It’s a bit late (due October 31st, 2022) but it is now in the public’s hands -at least the unclassified version is!
There are a few nuggets that are interesting but the report mostly details procedures going forward as to how to categorize UAP, methods to evaluate reports, and how multiple government agencies like Dod and NASA, and civilian organizations will interact. While not mentioned in the report, MUFON has been providing assessments to the new All-Domain Anomaly Resolution Office (AARO) under the jurisdiction of the Office of the Director of National Intelligence (ODNI).
The meat of the report for UFO researchers and enthusiasts is on page 5. The report suggests that a little less than half of the reports garnered in the last year remain unidentified! Page 5 reads in part as follows:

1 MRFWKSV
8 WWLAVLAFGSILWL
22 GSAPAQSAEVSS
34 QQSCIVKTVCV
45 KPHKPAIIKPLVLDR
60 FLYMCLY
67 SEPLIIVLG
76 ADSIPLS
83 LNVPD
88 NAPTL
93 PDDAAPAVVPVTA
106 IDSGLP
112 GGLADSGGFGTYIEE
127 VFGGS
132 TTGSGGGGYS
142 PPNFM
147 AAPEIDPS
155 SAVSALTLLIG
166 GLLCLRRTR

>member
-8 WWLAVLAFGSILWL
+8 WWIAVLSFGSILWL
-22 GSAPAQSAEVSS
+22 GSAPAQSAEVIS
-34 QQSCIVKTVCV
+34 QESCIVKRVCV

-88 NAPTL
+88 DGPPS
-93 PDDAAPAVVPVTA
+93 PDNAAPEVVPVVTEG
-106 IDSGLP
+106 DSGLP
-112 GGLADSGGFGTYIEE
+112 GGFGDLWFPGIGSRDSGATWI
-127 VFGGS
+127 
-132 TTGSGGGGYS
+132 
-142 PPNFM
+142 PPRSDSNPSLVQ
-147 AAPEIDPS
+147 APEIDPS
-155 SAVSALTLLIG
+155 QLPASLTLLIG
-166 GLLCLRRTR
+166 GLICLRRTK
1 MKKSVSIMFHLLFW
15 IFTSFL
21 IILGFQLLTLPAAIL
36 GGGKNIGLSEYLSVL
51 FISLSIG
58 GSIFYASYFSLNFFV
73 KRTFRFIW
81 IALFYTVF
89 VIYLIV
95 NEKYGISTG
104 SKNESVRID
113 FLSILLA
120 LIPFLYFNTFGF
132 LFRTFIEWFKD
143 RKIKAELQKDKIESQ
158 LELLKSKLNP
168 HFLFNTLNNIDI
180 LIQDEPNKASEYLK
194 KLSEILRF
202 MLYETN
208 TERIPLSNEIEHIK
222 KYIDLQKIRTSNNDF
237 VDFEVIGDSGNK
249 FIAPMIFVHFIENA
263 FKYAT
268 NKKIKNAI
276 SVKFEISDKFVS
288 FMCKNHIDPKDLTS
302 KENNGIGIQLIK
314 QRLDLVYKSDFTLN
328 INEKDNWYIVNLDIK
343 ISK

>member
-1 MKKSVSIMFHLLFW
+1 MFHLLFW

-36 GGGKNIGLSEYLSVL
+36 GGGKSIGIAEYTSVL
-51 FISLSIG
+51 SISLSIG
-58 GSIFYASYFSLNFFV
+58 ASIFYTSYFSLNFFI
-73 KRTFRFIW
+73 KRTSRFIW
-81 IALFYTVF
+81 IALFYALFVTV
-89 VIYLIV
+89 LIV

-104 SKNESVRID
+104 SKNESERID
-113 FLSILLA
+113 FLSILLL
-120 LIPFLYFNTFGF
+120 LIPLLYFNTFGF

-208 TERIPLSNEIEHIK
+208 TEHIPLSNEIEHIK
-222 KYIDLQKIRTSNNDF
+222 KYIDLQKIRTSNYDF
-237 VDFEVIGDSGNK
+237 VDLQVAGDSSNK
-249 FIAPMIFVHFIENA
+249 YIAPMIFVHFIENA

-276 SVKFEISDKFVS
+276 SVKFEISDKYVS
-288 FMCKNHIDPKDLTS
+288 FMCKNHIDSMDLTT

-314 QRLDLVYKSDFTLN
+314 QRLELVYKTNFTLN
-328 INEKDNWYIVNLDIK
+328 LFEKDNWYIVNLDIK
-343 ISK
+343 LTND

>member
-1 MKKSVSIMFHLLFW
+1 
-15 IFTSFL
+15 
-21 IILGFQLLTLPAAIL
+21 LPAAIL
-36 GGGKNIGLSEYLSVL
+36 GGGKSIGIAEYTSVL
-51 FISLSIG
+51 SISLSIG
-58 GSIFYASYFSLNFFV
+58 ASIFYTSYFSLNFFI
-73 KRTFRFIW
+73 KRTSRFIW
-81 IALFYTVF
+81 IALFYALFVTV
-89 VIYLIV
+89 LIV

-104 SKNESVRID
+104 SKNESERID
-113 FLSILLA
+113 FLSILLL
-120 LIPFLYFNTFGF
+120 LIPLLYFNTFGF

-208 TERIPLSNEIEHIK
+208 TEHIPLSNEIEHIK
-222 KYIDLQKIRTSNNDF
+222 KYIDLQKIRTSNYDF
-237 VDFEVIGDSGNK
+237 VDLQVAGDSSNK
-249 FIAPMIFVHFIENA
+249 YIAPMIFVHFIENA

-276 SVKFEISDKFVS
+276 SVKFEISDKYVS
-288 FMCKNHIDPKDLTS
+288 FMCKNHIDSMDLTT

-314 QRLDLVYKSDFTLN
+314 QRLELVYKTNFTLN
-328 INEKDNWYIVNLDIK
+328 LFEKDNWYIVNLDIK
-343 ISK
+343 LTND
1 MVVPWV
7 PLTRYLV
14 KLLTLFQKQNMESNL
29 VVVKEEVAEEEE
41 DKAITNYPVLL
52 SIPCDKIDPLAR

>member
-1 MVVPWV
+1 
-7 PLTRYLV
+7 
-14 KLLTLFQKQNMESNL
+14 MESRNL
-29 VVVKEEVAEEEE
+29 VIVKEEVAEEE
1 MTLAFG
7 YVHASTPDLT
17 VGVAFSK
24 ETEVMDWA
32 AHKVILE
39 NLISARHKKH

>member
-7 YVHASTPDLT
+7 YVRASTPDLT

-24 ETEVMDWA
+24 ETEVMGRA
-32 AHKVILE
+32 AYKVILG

Since its establishment in July 2022, AARO has formulated and started to leverage a robust analytic process against identified UAP reporting. Once completed, AARO’s final analytic findings will be available in their quarterly reports to policymakers. AARO’s initial analysis and characterization of the 366 newly-identified reports, informed by a multi-agency process, judged more than half as exhibiting unremarkable characteristics:
26 characterized as Unmanned Aircraft System (UAS) or UAS-like entities;
163 characterized as balloon or balloon-like entities; and
6 attributed to clutter.
Initial characterization does not mean positively resolved or unidentified. This initial characterization better enables AARO and ODNI to efficiently and effectively leverage resources against the remaining 171 uncharacterized and unattributed UAP reports. Some of these uncharacterized UAP appear to have demonstrated unusual flight characteristics or performance capabilities, and require further analysis.